Smartphone makers have been experimenting with different types of curved screens, but Samsung's Galaxy Note Edge is the one that makes the most sense so far.
The biggest challenge for companies that make Android phones is differentiating them from the competition. Displays have long been a focus, with companies offering different screen sizes and resolutions, and now curves are part of the mix.
Until now, neither Samsung nor LG have had much success with curved displays -- few people have heard of the Galaxy Round or LG's G Flex. But this time Samsung may have got it right.
On the Galaxy Round the entire screen is curved, but on the Note Edge it's only the part that wraps around the sides of the device. The idea is to create an area a bit separate from the rest of the phone that offers quick access to frequently used apps, alerts, and functions like the camera shutter.
I can't say I was completely won over after testing the Note Edge at Samsung's launch event at IFA, but the basic idea holds much more promise than previous efforts. It shows that curves can be more than a gimmick.
How to best use the edge of the screen will be a learning experience for Samsung and for app makers. There's a fine line between information that's useful and that's simply distracting. A news ticker on the devices shown at IFA fell into the latter category, for example.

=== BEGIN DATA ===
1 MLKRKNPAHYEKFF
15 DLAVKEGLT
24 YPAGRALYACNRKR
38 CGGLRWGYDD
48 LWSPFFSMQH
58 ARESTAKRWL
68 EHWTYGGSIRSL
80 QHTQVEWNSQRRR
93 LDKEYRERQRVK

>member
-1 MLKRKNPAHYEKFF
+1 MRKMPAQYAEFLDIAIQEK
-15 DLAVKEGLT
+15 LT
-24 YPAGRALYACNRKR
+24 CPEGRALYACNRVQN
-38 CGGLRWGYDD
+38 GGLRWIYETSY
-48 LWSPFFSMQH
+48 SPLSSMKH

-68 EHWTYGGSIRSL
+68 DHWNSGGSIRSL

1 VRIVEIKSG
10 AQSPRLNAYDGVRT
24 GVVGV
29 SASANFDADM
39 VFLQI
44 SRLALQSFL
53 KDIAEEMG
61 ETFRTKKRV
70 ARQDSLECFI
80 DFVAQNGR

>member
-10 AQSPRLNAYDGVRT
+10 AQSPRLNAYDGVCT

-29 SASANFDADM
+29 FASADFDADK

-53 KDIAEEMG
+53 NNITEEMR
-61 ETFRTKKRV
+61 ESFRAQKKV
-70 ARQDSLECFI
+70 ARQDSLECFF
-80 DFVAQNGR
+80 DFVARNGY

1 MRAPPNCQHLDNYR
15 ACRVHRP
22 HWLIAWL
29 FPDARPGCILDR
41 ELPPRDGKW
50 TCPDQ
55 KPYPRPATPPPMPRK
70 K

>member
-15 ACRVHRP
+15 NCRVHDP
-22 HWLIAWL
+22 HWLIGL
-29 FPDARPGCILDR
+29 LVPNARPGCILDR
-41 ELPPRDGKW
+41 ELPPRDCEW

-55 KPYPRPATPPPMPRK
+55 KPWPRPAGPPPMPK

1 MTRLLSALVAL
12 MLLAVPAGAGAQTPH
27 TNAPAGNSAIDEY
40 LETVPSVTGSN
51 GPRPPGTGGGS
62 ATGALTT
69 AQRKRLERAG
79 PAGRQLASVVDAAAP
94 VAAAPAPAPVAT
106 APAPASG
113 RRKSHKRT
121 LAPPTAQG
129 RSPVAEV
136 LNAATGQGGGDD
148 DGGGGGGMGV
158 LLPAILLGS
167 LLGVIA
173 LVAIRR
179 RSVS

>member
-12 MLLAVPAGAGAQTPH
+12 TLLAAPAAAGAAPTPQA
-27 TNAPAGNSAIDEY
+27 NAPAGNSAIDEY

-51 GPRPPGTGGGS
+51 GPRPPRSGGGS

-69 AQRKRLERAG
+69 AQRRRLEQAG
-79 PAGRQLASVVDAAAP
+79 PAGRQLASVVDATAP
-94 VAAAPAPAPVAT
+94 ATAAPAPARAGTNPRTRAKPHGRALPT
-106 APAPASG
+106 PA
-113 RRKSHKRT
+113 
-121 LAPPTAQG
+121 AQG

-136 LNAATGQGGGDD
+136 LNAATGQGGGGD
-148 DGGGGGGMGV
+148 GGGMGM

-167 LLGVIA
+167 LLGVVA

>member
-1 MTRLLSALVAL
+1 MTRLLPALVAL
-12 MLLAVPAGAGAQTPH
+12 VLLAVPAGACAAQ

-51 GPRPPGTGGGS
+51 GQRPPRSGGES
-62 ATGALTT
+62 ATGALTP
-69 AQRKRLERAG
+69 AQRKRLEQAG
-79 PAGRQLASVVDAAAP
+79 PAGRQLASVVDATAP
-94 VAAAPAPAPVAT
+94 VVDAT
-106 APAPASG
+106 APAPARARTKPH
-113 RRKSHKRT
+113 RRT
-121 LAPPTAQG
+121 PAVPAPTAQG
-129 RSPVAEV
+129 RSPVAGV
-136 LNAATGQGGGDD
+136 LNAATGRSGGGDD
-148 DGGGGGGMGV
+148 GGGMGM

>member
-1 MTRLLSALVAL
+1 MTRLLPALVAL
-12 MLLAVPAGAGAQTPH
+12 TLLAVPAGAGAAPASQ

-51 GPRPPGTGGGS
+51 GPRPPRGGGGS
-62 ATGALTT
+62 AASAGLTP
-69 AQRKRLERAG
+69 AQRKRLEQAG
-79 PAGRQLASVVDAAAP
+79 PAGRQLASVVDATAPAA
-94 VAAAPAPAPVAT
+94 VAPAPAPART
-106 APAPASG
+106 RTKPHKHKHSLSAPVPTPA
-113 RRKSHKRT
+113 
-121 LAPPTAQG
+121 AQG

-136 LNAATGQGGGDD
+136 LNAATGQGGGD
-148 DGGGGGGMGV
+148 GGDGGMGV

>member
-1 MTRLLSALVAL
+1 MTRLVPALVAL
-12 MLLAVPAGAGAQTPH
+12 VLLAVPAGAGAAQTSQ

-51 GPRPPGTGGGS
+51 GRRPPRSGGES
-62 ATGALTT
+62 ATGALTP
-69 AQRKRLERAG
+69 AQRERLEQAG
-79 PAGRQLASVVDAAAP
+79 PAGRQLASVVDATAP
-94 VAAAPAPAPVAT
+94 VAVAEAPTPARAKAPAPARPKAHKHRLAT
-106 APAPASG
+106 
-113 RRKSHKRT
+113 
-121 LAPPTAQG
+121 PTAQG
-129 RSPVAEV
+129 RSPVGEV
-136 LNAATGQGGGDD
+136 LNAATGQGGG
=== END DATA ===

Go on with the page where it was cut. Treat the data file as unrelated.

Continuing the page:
Samsung has published an SDK that app developers can use to make use the curved part of the screen. But given that the phone likely won't sell in huge volumes, it may have a hard time attracting them, since developers prefer to focus on the biggest selling devices.
Many of the specs on the Note Edge are carried over from the Galaxy Note 4, including the 2560 by 1440 pixel resolution, Snapdragon 805 processor and 16-megapixel camera, all of which add up to a very capable smartphone.
How widely Samsung plans to sell the Note Edge remains to be seen. It said the device would be available in "select markets ... later this year," suggesting the market may not be that big.
Pricing wasn't immediately available, but the cost of the device will be key. In the end, I don't think consumers will be willing to pay a lot extra for the curves, even if Samsung has shown they can be a bit more useful.
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